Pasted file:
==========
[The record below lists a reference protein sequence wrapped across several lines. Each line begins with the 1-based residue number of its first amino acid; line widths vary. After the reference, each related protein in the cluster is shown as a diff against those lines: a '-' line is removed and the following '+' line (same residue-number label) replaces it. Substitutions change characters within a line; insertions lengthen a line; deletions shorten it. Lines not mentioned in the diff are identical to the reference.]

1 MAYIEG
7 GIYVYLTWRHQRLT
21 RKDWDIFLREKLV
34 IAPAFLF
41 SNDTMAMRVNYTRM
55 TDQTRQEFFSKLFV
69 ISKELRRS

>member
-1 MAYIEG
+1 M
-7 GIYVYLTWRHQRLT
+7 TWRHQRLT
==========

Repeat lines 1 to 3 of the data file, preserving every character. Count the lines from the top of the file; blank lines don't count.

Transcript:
[The record below lists a reference protein sequence wrapped across several lines. Each line begins with the 1-based residue number of its first amino acid; line widths vary. After the reference, each related protein in the cluster is shown as a diff against those lines: a '-' line is removed and the following '+' line (same residue-number label) replaces it. Substitutions change characters within a line; insertions lengthen a line; deletions shorten it. Lines not mentioned in the diff are identical to the reference.]

1 MAYIEG
7 GIYVYLTWRHQRLT